Review: 'My Fair Lady' at the Connecticut Theatre Company

Nancy Sasso Janis

  • OnStage Connecticut Critic
  • @nancysjanis417


"With a little bit of bloomin' luck!"

NEW BRITAIN CT - Connecticut Theatre Company in New Britain is only in its third season of operation and has planned an ambitious 2016 season. Their first musical this year is ‘My Fair Lady,’ which was adapted from George Bernard Shaw’s play and Gabriel Pascal’s motion picture ‘Pygmalion.’ The book and lyrics were written by Alan Jay Lerner with music by Frederick Loewe. Michael J. Bane directed for the first time at a community theatre this show that he has always wanted to direct and he writes in his director’s message that the piece has been around for an impressive sixty years. 

Of course the story follows the arc of Eliza Doolittle, a Cockney flower seller who takes speech lessons from Professor Henry Higgins, a pompous phoneticist, so that she may pass as a lady. Sometimes called the “perfect musical,” it certainly has beautiful music that always moves the story along effortlessly, even if the first act is very long. In the case of this production, it offers two leading roles in which two extremely talented community actors can shine. 

Christiane Morel Olson was truly fabulous in the role of Eliza. With her lovely soprano voice she sang her Cockney solos annoyingly well and then shifted beautifully into her second act (more  ladylike) “Show Me.” Her all-important speaking voice made as convincing a transformation as her outward appearance. It was a pleasure to watch.

Patrick R. Spadaccino worked for the first time with this company to take on the role of Henry Higgins and his performance was outstanding. A true triple threat, he matched his co-star in every way and made the most of his familiar solo pieces like “Why Can’t the English?” and “I’ve Grown Accustomed to Her Face.”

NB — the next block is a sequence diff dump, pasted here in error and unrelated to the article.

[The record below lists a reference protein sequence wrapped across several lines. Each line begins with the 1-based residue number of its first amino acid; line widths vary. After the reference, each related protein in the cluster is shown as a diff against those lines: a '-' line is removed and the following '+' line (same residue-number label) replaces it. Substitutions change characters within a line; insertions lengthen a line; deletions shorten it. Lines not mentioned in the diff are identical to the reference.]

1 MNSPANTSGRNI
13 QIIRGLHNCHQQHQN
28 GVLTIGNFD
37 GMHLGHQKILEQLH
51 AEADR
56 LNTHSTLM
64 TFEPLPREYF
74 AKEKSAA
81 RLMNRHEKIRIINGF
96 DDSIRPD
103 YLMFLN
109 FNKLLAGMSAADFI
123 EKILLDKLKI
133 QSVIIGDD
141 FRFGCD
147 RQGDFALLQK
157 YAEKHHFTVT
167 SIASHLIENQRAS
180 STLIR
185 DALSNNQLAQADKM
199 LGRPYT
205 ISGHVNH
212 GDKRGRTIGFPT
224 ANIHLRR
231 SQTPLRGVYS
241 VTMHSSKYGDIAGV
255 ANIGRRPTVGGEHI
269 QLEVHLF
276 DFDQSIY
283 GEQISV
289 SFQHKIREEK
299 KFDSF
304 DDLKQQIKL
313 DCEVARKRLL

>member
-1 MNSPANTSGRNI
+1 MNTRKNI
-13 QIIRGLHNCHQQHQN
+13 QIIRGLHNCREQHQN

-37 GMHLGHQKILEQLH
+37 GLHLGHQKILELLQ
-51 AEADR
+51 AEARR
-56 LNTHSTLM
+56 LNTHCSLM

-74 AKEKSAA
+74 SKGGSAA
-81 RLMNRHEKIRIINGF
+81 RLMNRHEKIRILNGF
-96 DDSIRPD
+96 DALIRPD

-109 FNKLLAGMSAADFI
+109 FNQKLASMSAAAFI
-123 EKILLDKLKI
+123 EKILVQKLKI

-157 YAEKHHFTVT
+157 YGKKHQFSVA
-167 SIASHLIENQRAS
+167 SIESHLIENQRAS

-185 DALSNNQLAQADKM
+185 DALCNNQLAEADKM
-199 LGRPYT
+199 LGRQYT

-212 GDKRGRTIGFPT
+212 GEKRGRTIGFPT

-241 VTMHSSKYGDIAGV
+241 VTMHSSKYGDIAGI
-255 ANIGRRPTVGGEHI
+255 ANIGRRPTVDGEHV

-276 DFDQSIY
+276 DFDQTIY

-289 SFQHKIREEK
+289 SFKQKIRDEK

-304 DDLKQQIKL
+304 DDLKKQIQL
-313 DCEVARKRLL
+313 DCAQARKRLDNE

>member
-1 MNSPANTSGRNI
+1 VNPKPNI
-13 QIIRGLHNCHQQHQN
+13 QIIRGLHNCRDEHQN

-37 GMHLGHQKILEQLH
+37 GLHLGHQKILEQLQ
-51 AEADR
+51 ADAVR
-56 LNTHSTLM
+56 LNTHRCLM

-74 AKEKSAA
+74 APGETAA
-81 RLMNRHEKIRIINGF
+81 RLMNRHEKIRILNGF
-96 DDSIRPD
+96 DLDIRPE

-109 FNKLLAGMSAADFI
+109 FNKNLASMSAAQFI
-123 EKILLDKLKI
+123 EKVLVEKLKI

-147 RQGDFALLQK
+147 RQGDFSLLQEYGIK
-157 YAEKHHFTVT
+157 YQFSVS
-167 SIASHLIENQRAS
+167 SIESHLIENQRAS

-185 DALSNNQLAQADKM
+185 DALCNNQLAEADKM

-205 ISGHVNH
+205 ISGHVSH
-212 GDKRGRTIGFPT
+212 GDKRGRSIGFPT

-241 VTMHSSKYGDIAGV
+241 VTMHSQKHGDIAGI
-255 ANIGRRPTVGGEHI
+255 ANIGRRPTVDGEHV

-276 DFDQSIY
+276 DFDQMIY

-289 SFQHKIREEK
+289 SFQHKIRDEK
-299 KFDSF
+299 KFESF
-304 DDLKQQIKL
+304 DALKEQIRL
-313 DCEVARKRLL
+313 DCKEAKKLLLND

Richard G. Williams was a fine Colonel Pickering and tenor Joshua Ellenberg sang perfectly as the adoring Freddy Eynsford-Hill. Iesha M. Rose was a commanding and often disapproving Mrs. Pearce and Joan Hedquist had some great comic lines as Higgins’ socialite mother. 

Jodi Dickson played Freddy’s mum. Waterbury teacher Doreen Lopez covered many roles but was quite regal as the Queen of Transylvania. Tullio Milani was rival professor Zolton Karpathy and Chris Kulmann caught my eye as a butler and Charles. Kudos to the guys in the male quartet for “Wouldn’t it Be Loverly?”

Eliza’s dustman father was played by the one and only Chuck Stango as only he can. As he messaged me from backstage, the fun role of Alfred P. Doolittle is one that he has always wanted to do. “I go on, do my bit...and get off,” he wrote. I looked forward to every time he came on the stage, appreciated how he mastered his dance steps and now have “With a Little Bit of Luck” stuck in my head. 

The company may have been a bit tentative at times, but not for the required waltzing, nor for Doolittle’s signature “Get Me to the Church on Time.” The spectators at the Ascot Race, decked out in black, white and cream, were a sight to behold. 

Mr. Bane did very well in his community theatre directorial debut with the assistance of Duane Campbell. This is a large and challenging production with lots of set changes and the team pulled it off. William Hively served as music director of these iconic tunes and choreographers were Erin Frechette and Renee J. Sutherland (appearing in ‘American Idiot’ at Downtown Cabaret Theatre.)  The costumes and millinery designed by Rose Masselli Morse were numerous and lush and lit nicely on this stage.

‘My Fair Lady’ runs one more weekend at The Repertory Theatre on Norden Street in New Britain and is worth the trip.The remaining shows for this season include ‘Once on This Island’ in June, ‘Boeing, Boeing’ in August,  ‘Sweeney Todd’ in October,’ and ‘The Christmas Schooner’ in December.

Photo by Connecticut Theatre Company